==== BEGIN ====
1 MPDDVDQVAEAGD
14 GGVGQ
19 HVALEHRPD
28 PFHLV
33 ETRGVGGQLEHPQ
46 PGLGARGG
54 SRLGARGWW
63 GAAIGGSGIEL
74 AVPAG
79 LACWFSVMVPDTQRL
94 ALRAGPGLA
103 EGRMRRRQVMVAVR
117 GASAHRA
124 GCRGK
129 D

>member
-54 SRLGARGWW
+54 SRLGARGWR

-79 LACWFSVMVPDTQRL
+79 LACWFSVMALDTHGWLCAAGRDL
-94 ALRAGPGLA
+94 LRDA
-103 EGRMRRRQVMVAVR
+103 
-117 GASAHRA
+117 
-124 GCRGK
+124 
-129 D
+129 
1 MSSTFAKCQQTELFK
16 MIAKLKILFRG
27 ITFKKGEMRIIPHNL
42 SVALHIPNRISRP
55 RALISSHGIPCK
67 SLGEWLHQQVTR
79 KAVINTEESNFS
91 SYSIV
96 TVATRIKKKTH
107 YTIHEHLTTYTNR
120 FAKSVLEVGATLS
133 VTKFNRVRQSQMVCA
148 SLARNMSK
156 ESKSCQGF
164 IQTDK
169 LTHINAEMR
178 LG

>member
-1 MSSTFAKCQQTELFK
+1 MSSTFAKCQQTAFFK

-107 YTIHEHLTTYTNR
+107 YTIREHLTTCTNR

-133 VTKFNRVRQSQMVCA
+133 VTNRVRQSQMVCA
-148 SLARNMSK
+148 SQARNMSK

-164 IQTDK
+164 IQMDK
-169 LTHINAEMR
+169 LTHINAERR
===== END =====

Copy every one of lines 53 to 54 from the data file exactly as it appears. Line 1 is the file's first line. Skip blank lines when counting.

-133 VTKFNRVRQSQMVCA
+133 VTNRVRQSQMVCA